The Snake Plant is one of the best houseplants to grow at home. This is especially true if you’re a beginner at home gardening and looking for an easy plant to take care of.
A snake plant also makes an excellent housewarming gift, an air purifier, and a lucky plant. Different types of snake plants exist to guarantee there’s one to fit any personality, as you will quickly learn below.
In this article, you will learn about how to grow a snake plant and how to take care of it. Keep reading to find out more about one of these great looking houseplants.
Snake Plant Overview
The snake plant, is a succulent native to West Africa, Nigeria stretching to the Congo, and Asia.
The Dracaena Trifasciata has many names often adapted from its appearance with dark green sword-shaped leaves that shoot upright. Some common names include: Sansevieria Trifasciata, Dracaena Trifasciata, Saint George’s Sword, Mother-in-Law’s Tongue, Viper’s Bowstring Hemp, as well as all the different species of snake plant.
Most people refer to it as a snake plant because of its upright position that resembles a snake ready to attack. It is called Saint George’s sword on account of the sword-shaped leaves. The Mother-in-Law’s Tongue name is based on the plant’s sharp edges that can pierce the insults from a mother-in-law. The viper’s bowstring hemp name is based on the plant’s strong fibers that people used to make bowstrings.
It used to be categorized in the Sansevieria genus, but in 2017 it changed to the Dracaena genus to much shock from the snake plant community. The second part of its name is Trifasciata, a Latin word that means “marked with three bands.”
There are over 70 variegated snake plant varieties with different colored streaks on the leaves like light green, white, silver, yellow, or dark green. The colorful markings explain why snake plants are also called Trifasciata. These are the most common varieties:
- Sansevieria Trifasciata – This is the most common species of the snake plant. It is usually identified through its tall, dark-green leaves and light gray-green stripes running left to right. The “Bantel’s Sensation” is an example of this species. It grows up to 3 feet long and has narrow leaves with white vertical stripes.
- Sansevieria Hahnii – It’s also known as the “Bird’s Nest” or “Golden Hahnii.” The Bird’s Nest has short, wide, dark, and light green leaves shaped like funnels. The leaves grow up to 8 inches long and need a lot of light to grow well. The Golden Hahnii looks the same, but with a yellow border on the edges of the leaves.
- Sansevieria Cylindrical – There are two versions: the “Cylindrical Snake Plant” and the “Starfish Snake Plant.” The former has cylindrical leaves that end in a sharp point. The Starfish has cylindrical leaves fanning out from the base, resulting in the starfish shape.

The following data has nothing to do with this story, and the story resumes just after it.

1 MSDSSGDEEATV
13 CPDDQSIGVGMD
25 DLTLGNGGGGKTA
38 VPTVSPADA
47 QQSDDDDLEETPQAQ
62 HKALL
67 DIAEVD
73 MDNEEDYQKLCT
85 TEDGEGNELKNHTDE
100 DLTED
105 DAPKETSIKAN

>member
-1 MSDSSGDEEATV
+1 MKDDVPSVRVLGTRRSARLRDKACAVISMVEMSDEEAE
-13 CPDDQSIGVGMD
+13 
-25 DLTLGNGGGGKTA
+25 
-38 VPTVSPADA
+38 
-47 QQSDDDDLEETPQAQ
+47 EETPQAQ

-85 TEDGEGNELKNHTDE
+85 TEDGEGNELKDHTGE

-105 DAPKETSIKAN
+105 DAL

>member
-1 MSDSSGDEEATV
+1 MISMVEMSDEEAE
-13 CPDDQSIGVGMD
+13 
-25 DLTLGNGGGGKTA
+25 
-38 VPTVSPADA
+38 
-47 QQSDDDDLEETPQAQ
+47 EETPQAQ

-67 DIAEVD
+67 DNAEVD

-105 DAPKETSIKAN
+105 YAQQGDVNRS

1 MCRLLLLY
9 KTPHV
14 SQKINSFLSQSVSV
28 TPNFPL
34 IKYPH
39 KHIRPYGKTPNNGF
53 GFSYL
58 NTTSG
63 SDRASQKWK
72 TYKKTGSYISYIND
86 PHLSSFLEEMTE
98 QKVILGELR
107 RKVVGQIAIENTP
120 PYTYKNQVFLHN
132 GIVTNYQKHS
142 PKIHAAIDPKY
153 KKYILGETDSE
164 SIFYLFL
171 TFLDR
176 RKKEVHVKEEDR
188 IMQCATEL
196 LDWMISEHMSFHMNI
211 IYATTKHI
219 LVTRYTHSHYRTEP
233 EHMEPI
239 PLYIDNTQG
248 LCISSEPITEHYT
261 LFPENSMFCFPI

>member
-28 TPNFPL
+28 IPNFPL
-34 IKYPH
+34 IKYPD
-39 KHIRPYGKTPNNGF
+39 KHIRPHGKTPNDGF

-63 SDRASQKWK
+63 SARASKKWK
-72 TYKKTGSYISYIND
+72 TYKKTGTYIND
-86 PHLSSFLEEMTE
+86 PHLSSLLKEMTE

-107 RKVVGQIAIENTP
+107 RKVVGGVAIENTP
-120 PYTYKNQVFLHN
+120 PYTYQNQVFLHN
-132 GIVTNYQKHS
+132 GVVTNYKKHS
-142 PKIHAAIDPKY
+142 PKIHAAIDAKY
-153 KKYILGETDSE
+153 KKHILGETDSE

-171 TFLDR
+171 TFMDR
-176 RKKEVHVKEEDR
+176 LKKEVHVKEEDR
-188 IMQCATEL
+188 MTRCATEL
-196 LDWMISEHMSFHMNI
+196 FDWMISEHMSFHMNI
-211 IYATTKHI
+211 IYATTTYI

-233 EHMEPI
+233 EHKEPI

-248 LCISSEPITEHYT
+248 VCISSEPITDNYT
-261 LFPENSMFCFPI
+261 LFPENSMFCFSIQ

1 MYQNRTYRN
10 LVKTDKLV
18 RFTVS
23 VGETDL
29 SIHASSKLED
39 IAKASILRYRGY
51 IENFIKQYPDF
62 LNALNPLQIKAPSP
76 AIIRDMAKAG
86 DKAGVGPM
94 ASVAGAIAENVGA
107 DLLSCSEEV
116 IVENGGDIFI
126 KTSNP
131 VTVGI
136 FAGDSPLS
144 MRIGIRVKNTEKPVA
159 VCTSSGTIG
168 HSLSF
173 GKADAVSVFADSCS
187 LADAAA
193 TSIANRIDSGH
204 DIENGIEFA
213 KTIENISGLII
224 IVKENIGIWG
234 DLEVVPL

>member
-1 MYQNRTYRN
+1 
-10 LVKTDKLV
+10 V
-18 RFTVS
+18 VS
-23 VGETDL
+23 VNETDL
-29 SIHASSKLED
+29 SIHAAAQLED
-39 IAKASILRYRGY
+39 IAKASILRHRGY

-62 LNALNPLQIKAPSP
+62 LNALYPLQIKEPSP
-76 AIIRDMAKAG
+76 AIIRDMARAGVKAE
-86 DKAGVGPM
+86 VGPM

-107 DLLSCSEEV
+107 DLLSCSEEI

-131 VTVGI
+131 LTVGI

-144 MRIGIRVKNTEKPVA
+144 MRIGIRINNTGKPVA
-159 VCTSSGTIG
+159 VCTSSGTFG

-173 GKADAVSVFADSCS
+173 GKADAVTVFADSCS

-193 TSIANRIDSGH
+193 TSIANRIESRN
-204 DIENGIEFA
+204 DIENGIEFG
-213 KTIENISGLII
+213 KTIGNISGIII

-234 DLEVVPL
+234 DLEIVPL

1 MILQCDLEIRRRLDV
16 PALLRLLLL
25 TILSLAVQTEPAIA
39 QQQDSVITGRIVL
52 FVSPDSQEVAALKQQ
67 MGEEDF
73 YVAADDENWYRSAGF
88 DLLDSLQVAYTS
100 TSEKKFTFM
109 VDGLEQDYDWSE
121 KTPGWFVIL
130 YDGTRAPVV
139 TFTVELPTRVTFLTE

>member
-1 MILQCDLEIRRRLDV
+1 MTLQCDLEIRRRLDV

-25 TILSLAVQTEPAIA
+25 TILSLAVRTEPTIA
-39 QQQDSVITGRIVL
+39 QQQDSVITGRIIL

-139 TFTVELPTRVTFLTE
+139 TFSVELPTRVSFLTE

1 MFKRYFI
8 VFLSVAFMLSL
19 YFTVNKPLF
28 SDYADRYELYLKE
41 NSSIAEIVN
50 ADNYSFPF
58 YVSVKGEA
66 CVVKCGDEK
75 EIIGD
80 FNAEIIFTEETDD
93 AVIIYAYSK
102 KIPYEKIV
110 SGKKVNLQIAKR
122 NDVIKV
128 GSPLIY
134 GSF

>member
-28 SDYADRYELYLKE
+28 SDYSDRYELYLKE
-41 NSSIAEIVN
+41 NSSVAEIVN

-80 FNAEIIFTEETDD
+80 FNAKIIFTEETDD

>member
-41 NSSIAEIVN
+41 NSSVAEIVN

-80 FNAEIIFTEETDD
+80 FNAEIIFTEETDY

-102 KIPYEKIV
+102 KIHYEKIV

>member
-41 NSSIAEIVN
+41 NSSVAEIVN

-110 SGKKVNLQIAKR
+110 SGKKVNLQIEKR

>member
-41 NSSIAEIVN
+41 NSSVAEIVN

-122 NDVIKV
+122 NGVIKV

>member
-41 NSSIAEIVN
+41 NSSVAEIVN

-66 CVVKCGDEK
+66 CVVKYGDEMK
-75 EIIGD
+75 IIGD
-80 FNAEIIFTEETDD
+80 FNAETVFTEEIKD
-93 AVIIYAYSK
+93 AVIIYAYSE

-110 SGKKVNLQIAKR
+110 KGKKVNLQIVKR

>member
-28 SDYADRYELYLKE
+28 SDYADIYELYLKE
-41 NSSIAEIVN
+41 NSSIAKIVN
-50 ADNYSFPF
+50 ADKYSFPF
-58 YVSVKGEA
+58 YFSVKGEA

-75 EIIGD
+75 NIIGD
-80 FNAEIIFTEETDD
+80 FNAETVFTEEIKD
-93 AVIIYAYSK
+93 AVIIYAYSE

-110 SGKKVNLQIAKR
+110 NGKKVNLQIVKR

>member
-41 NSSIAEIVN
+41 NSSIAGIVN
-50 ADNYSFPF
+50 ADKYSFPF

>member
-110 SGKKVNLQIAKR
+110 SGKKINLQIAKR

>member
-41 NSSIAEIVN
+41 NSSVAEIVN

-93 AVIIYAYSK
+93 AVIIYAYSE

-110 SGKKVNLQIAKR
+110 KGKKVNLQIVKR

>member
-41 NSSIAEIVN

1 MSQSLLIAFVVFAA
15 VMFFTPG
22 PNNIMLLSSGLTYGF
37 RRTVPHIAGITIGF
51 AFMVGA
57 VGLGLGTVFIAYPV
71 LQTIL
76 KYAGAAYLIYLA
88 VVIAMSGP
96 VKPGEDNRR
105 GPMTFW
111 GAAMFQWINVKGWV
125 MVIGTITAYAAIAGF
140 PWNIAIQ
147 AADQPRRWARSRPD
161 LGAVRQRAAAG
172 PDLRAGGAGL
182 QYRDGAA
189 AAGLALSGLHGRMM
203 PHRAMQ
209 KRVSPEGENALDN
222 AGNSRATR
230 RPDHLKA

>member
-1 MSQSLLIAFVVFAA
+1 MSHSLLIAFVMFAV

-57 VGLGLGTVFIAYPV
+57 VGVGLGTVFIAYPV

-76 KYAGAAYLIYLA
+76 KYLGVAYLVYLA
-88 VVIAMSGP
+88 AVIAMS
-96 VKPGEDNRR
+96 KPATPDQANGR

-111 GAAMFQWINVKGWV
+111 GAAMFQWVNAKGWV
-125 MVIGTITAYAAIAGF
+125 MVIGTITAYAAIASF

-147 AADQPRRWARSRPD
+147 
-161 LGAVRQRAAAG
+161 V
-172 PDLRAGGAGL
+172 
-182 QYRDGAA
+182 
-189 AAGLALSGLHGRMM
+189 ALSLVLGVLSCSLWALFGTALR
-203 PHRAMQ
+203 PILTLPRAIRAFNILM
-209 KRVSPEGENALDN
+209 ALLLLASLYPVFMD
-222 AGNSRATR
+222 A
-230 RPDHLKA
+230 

- Sansevieria Masoniana – The “Whale Fin” is a type of Sansevieria Masoniana usually characterized by the large, wide leaves that look like a whale’s fin above the water’s surface.
In West Africa, snake plants are believed to provide spiritual protection. They are used in rituals to ward off the evil eye, a dark stare that leaves a curse on each of its victims.
The Chinese believe the snake plant is associated with good luck. They believe that the gods bestow owners with eight virtues; long life, beauty, strength, intelligence, art, health, prosperity, and poetry.
Snake Plant Care Guide Overview
The snake plant is an easy-care houseplant to grow. These hardy snake plants can survive practically any conditions.
They’re generally slow-growing plants and can grow up to 12 feet tall outdoors, but indoors, it usually grows up to 4 feet tall.
When grown in optimal conditions and getting the nutrients, water, humidity, and light that they need, they’ll flower annually.
Soil for the Snake Plant
The key to your snake plant flourishing starts with losse, well-draining soil. Some gardeners use commercial potting soil, part pumice, builder’s sand, and coarse sand.
A popular choice is all-purpose cactus potting soil that can be found online.
Miracle-Gro Succulent Potting Mix: Fertilized Soil with Premium Nutrition for Indoor Cactus Plants, Aloe Vera and More, 4 qt.
- Created for those who love growing succulents as much as we do, Miracle-Gro Succulent Potting Mix contains the nutrients succulents need to thrive
- This succulent potting soil is fast-draining and features a blend of sphagnum peat moss, forest products and fertilizer
- Great for helping to grow happy and
Water and Humidity for the Snake Plant
It’s recommended that you water the snake plant every 2 to 3 weeks if it needs it. The plants store water in the leaves, so they require the soil to be moist, but soggy soil can lead to root rot. You’ll know there’s root rot if there’s a foul-smell.
Check if the soil is dry by dipping your finger into the soil. You should only water the plant when the soil gets completely dry.
They’re very hardy plants known to survive way past 3 weeks without water, but total neglect could lead to the death of the plant.
As a tropical plant, it likes humidity and doesn’t do well in dry conditions.
Light for the Snake Plant
A snake plant would do most light conditions in your home, including indoor light. They like medium to low light, but can also do well in bright light.
Place it by a window, but not exposed to direct sunlight as that will burn the leaves. Make sure it’s indirect light. Direct light will cause sunburn and cause the leaves to become thinner and lighter in color.
If kept in a corner with low light, the plant will still grow, albeit more slowly. Brighter light allows for a boost in growth. If there’s insufficient light, the leaves will start drooping.
The darker leaf types of snake plants like the Dracaena Trifasciata will tolerate low light, while the brighter leaf types will become dull and less patterned.
Temperature for the Snake Plant
Its native area is the tropics, so it prefers temperatures of 70°F to 85°F. Keep it away from cold and hot drafts.
If you have winters that go below 50°F, you’ll want to bring your plants indoors.
Fertilizing the Snake Plant